Robotic Process Automation often gets a bad rap because of its potential impact on jobs and, in particular, the people that do those jobs. By directly replacing human beings with software there is always the possibility that some people will be put out of work. And whilst that may save the company money, it can have a significant impact on those people that have been directly affected.
The standard answer to these criticisms is that, more often than not, the people aren’t actually let go but are, instead, transferred onto more ‘value-adding’ and rewarding work. Some cynics would respond that that is the exception rather than the rule, and the disruption caused to everyone’s ways of working, such as having to be retrained and having to deal with software robots as part of the normal business process, far outweighs the benefits of the change.
Who is right? Are the employees the real losers here, or do they actually benefit from having the robots take on all that mundane and repetitive work for them? There has been no real research on this most sensitive of subjects. Until now…
The impact of RPA on employee experience
Forrester, a leading research and consulting company, recently completed a research survey looking specifically at the impact of RPA on employee engagement and experience. (We need to be aware that the work was commissioned by UIPath, an RPA software vendor, so it may not have the true independence we would ideally look for, but the conclusions will be broadly correct).
Forrester conducted eight interviews and gathered data from a survey conducted in August 2018 with 100 decision-makers at manager level or above from operations groups, shared services, finance and accounting, HR, and other core business lines. The results are encouraging.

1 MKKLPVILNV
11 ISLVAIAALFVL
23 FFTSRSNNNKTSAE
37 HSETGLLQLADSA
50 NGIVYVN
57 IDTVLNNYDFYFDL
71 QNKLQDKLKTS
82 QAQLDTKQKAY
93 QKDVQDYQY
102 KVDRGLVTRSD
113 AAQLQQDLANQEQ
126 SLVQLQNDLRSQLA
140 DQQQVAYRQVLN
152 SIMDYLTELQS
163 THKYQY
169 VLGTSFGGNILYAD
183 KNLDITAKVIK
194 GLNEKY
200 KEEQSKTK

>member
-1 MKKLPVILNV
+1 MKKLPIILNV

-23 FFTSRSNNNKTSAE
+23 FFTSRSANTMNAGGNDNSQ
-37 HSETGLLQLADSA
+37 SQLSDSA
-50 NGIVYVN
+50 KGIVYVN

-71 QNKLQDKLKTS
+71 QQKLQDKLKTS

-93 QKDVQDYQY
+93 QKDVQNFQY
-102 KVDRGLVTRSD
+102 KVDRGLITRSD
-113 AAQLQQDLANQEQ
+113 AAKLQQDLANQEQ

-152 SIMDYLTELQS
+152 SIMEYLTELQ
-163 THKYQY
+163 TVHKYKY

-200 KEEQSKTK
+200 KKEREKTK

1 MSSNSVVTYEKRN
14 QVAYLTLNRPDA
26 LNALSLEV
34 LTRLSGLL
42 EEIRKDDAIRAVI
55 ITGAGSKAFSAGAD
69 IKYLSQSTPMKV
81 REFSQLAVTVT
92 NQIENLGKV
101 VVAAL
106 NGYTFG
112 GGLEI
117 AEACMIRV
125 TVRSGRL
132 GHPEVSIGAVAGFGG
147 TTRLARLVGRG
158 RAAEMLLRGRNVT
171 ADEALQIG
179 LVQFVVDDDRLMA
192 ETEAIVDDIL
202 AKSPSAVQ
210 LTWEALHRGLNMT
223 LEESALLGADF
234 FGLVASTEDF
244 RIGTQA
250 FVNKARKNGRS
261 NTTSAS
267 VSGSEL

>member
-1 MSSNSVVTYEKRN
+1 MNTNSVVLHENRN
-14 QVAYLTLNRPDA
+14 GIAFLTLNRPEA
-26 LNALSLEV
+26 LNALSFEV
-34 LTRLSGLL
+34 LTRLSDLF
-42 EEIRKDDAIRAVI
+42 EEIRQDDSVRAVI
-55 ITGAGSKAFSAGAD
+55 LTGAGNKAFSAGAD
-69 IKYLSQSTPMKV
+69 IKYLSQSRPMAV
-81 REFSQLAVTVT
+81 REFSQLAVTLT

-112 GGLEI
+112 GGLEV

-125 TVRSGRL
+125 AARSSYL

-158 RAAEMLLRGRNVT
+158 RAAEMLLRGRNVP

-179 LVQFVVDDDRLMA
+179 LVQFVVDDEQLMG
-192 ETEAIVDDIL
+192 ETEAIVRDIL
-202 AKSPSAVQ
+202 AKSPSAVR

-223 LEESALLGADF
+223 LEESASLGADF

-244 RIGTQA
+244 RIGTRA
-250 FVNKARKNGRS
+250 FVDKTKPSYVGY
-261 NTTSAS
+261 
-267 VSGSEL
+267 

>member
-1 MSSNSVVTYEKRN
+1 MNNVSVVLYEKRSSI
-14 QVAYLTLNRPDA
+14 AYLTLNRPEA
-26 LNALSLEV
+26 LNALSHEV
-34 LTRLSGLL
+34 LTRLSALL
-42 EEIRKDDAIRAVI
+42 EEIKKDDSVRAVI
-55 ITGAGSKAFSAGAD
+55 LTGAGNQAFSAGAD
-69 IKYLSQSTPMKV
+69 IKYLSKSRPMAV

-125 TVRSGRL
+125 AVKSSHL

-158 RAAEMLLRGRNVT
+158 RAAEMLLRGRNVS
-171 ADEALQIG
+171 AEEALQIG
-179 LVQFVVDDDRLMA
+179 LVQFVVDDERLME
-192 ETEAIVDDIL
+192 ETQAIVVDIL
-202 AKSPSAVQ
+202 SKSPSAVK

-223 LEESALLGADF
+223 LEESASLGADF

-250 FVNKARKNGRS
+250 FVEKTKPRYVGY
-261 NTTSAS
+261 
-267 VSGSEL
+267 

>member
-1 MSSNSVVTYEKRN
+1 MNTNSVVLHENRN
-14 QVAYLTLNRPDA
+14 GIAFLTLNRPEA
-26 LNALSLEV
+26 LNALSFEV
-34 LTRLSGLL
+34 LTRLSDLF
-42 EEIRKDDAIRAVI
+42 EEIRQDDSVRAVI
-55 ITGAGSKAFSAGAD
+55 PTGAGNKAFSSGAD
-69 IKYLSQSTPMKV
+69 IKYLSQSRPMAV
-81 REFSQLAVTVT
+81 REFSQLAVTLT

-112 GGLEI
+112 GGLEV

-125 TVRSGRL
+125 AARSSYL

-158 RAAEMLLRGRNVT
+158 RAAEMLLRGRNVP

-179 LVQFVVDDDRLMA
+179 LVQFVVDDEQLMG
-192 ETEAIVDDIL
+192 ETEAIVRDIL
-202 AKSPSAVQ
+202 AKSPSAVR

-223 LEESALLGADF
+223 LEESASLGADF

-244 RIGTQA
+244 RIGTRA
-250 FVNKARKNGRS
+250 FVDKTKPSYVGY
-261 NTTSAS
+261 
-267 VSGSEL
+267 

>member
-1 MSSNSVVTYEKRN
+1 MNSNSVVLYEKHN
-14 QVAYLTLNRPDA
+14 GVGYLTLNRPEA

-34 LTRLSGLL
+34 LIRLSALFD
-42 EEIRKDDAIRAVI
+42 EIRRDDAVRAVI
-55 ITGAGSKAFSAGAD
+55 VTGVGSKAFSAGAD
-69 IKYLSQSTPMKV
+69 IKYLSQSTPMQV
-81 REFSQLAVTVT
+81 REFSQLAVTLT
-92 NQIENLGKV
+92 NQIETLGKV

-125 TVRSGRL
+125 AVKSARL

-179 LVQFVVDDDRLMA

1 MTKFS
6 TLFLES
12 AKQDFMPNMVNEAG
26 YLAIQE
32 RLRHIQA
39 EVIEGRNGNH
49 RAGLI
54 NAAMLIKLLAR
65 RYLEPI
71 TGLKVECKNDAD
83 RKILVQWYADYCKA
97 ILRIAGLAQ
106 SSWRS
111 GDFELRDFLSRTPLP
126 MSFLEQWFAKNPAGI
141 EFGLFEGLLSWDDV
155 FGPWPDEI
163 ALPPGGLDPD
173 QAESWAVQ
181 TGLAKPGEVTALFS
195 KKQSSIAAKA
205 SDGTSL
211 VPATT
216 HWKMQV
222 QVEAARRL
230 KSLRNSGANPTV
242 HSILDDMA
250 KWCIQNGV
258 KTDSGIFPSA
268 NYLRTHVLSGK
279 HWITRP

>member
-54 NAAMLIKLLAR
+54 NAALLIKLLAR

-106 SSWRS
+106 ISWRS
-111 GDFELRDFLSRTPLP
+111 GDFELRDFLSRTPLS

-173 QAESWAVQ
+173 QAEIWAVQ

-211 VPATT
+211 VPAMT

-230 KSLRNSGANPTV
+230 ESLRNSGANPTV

Sixty percent of the survey respondents said RPA helps employees focus on more meaningful, strategic tasks. This is against a background of the restructuring of existing work enabled by RPA, which 66% of respondents said enables employees to have more human interactions. That transfer of mundane and menial tasks from human to robot also benefits the company, with 57% reporting a reduction in manual errors.
Of course, not everyone is finding these positive results. The report, unsurprisingly, finds that those organisations that focus strongly on employee experience when implementing RPA are the ones that will reap the greatest benefits and have the most engaged employees at the end of it. Conversely, poorly managed RPA programs expose the existing fears that employees naturally have when faced with robots that threaten to take over their work. This fear spreads quickly, resulting in much wider discontent and dissatisfaction than just within the RPA program.
The importance of change management
A key requirement of any RPA program is, therefore, a well-designed change management program, with plenty of communication and collaboration between the business and the workers. When employees understand how RPA fits into the organisation’s business strategy, the types of benefits that it can bring, and what they plan to do with the jobs that are affected, then significant support from the workforce can be enlisted. However, good change management is far from easy: 82% of survey respondents said that change management was a challenge, especially when it comes to cultural issues.
Any discontent or resistance from the employees means that the RPA program will struggle to scale. This challenge can be amplified if the organisation does not apply enough trained personnel and resources to the program. Nearly half of the respondents said that they find it difficult to understand the different deployment options available to them.
Seeking advice and guidance from third-party experts can mitigate most of the risks mentioned above. But it is the simple stuff of focusing on the employees, communicating early and often and being as open and transparent as possible that can make all the difference to delivering a successful RPA project and having engaged employees.
You can download and read the full report here.